There is law and there is justice; the legal minded believe (public) law may work justice more effectively than private actions, whether blood feud, clan war, weregeld or other forms of private vengeance such as the secret Vehm courts. Public law experts argue that monopolizing lawful violence reduces violence and works justice more effectively. Thus acts of private vengeance, viewed in pre-modernity as the essence of retributive justice become, in modernity: crimes!
However, there is of course the opposite view; it is a view held by various mafia, many criminals, but also by clans, tribes, in short proto-states from the pre-scientific era. The idea that public law is better than private vengeance is definitively one aspect of modernity, the industrial era. So are cabinet wars, limited as opposed to total wars, and for similar reasons: the reduction of violence, through the use of violence, by a monopolist of violence – the state. Here the Marxist experiment at attaining the self-destruction of state power is instructive.
As to those who believe that private vengeance is better and more fair than public law, who am I to disagree? I am not the state. I am well aware of the failures of state power to attain justice. Then again, the statists argue in extremis, that the primary goal of state power is to impose the monopolization of violence, not to work substantive justice.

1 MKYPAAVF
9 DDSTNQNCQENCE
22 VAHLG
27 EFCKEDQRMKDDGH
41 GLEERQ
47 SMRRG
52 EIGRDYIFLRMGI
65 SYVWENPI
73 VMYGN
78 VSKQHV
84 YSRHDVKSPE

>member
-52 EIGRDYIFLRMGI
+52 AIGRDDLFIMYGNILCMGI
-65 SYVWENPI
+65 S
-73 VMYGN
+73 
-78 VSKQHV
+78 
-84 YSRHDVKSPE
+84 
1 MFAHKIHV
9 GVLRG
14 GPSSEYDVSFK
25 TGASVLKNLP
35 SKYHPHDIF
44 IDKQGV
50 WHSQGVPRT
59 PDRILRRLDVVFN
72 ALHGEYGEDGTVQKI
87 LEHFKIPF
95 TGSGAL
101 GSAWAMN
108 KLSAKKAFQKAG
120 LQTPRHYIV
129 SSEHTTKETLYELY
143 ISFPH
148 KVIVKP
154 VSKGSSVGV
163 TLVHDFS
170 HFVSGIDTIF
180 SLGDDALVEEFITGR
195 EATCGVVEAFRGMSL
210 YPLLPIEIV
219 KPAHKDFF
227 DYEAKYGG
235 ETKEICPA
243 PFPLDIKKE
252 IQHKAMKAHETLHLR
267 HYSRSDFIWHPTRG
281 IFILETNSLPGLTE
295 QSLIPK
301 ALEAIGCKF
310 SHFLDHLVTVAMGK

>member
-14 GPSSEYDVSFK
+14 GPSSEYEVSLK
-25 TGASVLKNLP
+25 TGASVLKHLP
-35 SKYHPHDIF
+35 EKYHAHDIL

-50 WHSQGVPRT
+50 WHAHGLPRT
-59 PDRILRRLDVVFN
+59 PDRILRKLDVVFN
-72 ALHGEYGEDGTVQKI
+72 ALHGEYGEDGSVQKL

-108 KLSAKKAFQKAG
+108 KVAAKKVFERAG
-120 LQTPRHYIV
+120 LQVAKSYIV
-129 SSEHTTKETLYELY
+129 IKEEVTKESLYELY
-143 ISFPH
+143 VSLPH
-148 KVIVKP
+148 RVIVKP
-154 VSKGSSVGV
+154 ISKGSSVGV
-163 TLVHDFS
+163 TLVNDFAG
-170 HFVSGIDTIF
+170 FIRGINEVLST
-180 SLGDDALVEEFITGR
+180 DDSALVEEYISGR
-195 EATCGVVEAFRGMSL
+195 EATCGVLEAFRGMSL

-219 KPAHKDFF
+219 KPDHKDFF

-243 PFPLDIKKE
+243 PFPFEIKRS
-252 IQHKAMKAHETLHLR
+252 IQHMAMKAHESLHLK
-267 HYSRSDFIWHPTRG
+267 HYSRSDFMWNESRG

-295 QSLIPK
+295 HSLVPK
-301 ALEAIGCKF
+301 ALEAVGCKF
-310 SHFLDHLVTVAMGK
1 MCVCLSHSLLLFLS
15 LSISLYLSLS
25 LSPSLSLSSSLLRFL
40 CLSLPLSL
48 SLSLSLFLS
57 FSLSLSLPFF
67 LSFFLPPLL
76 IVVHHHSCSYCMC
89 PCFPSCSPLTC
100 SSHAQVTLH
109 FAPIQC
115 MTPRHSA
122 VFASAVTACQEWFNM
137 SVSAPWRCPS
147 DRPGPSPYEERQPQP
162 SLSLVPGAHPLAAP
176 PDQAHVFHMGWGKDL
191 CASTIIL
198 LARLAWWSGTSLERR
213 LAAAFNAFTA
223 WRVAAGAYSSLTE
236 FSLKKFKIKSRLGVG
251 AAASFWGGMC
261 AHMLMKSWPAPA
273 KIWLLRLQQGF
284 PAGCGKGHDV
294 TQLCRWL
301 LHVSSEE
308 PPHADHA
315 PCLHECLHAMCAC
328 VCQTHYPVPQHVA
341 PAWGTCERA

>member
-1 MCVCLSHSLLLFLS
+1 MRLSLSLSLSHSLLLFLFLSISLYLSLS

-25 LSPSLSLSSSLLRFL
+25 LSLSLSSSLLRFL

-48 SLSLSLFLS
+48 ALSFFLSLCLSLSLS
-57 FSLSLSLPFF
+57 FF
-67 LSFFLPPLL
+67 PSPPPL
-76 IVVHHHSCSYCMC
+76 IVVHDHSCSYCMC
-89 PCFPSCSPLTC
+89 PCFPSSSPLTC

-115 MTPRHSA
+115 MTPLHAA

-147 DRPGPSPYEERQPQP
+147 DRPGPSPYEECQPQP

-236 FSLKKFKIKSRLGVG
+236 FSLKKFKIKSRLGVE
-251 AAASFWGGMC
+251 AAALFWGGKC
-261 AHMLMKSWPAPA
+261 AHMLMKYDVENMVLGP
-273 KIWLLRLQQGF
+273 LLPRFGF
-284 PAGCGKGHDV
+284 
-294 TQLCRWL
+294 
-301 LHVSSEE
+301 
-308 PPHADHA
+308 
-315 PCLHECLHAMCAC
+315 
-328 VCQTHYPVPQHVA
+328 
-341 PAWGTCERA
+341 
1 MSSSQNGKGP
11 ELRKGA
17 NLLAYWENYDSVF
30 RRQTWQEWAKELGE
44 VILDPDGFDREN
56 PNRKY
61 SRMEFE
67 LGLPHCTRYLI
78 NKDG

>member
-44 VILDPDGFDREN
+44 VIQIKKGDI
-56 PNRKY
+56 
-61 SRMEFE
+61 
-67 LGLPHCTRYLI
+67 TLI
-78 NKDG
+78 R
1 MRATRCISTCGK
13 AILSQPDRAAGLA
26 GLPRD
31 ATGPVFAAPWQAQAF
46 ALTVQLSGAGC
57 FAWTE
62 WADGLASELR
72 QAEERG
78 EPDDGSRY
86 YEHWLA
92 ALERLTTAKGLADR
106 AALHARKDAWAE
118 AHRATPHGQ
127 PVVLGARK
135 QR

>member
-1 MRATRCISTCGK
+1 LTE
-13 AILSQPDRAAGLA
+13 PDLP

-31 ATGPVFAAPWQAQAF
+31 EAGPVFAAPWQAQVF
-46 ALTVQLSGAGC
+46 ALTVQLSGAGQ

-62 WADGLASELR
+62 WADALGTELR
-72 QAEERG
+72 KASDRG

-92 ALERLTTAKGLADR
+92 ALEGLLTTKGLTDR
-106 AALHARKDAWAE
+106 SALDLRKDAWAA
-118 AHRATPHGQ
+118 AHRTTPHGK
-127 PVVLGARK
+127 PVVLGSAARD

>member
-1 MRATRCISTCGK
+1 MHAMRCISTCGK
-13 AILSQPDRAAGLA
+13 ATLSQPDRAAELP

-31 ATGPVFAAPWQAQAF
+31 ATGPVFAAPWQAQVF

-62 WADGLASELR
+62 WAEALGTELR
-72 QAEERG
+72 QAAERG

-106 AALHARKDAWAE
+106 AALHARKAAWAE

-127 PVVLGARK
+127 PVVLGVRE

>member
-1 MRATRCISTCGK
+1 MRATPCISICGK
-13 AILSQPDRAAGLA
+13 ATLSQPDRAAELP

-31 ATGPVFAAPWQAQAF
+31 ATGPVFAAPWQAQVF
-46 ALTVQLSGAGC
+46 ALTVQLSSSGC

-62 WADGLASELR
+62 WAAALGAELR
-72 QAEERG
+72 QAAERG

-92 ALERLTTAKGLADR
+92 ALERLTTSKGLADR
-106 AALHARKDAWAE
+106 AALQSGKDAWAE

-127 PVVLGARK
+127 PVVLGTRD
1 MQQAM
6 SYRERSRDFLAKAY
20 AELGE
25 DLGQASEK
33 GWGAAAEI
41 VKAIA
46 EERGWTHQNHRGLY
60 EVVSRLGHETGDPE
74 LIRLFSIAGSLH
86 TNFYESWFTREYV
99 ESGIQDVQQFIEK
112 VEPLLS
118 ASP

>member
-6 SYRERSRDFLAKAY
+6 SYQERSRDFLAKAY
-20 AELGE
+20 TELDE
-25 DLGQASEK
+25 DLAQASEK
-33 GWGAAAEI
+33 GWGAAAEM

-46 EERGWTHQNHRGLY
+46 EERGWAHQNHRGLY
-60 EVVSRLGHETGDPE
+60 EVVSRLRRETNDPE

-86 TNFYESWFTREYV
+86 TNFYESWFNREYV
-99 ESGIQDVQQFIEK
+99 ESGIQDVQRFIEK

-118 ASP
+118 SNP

So there are sensible reasons for which one might take the side, e.g. of a given mafia, a group of so-called criminals, for it is only the state’s laws which make them criminals, no?
That is not my own view. I believe the better view is that substantive justice is better attained by public (criminal) law rather than private vengeance. Then again, in the face of the failure of state power, as was the case in Sicily some 200 years ago one can well understand why private persons might make private justice a private affair. The problem is, then they are, knowingly or not, contenders for state power. And like I point out: the state claims the monopoly of lawful violence.
Yet, substantive justice is an ideal; it can never be attained. Life is inherently unfair. Is it fair that people die? No. But we cling to the hope of justice, the promise of fairness in our dealings with other people precisely because sickness and death, natural disasters are so arbitrary and unfair. Yet we believe, perhaps are naive, that by regulating our affairs as to voluntary transactions we can best cope with a bad situation. For there is a fundamental difference between the death at the hands of a robber or rapist as opposed to a natural or even accidental death through the forces of nature, which until recently were ever more powerful even than the state.